Many companies are faced with the prospect of laying off or retrenching staff due to restructuring, relocating parts of its operations, automation, cost saving initiatives, etc. Not only is this a shock for those affected – those who will lose their jobs, but it is also a rather uncomfortable time for those involved in the administration of the retrenchment, such as HR staff and those managing the affected department. They have to go through the uncomfortable experience of informing the affected staff in both a group meeting and in one-on-one meetings to explain what is to happen, why, when and how.
For the HR staff involved, this is a very sensitive time – they are dealing with people who are experiencing a wide range of emotions and feelings such as fear or anxiety about the future, possible financial worries, anger, depression, betrayal of loyalty, and many other possibilities. The range of emotional reactions is as wide as the people involved.
Companies in the person of HR and senior managers are aware of the effect the downsizing or outplacement will have on affected staff and try to minimise its impact on them. One way of doing this is to engage a career advisory or career management company to provide what is called ‘outplacement support’.
The cynical say that outplacement support is the company’s way of salving its conscience, but the reality is that the company, having made the decision to lay off staff, is trying to help the affected staff transition to another job as quickly and as easily as possible. Most staff who are retrenched haven’t updated their resume in years – nor have they attended a job interview since they secured their current position some years previously. They are ‘out-of-practice’ with crafting an impactful resume or making an impression at interview. Furthermore, few people know how to go about the three approaches to searching for a job. Companies therefore usually engage a professional to help with these essential job hunting tools.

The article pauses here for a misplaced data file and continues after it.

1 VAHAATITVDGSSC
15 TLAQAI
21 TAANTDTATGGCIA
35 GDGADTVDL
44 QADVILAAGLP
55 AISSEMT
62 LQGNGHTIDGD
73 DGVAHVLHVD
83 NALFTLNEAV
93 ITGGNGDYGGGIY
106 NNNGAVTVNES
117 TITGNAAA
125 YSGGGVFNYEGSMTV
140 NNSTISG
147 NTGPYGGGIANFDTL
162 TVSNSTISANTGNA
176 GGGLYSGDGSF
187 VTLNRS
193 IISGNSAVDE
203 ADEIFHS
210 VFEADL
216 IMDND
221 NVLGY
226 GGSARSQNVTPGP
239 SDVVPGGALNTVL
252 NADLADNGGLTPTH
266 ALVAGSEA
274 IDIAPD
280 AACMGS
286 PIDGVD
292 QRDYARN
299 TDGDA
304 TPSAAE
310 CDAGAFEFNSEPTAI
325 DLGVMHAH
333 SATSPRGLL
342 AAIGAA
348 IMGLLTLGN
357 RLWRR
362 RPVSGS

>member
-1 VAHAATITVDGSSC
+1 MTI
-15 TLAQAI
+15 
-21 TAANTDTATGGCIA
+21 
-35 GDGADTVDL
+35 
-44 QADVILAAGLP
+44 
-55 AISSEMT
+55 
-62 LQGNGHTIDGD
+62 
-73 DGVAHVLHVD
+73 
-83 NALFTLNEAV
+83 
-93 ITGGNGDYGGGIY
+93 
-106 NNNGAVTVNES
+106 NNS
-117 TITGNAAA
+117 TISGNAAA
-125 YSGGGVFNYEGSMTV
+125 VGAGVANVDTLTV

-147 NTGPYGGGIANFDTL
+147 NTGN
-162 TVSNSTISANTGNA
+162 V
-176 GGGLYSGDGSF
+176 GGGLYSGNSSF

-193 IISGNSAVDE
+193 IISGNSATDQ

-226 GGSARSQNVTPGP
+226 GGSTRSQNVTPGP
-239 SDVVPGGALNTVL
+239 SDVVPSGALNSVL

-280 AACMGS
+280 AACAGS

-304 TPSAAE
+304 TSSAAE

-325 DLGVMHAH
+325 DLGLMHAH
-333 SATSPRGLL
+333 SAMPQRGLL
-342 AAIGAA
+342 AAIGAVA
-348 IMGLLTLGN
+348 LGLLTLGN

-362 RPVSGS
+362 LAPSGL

Outplacement support doesn’t just offer help with resume crafting, LinkedIn profile, interview preparation and job search strategy, it also helps affected staff take stock of where they are in their careers. In ‘career choice and change’ programmes, individuals are brought through a process of discovery. This discovery includes identifying careers and jobs suited to their personality type, core interests, strengths (those skills they are both good at and enjoy doing) and work values. It also identifies the type of work environments and work tasks that would suit them and those that won’t – manager’s and leadership styles, risk tolerance, team orientation (whether they prefer to work alone or in a team or a mix of both), and learning style preference.
This process helps individuals broaden out their thinking in relation to possible careers and jobs they may consider. This is important particularly where the job they are leaving might not exist anymore – automation or Artificial Intelligence (AI) may have replaced or eroded the role of humans. Or if companies are finding it cheaper to relocate support departments to a cheaper labour market, then there will not be many openings for that type of job in the future. So ‘career choice and change’ programmes get the affected staff to broaden their thinking about what type of jobs to look for.
Often the process turns the experience into a positive one for some staff. Perhaps they had thought about a career change in the past but were too comfortable in their current job to do anything about it. Well now they have the opportunity to do so – and during outplacement support, they also have the guidance of a career coach to help them do it.
Outplacement support helps individuals through a difficult time in their lives, and frequently reframes the experience into a positive one.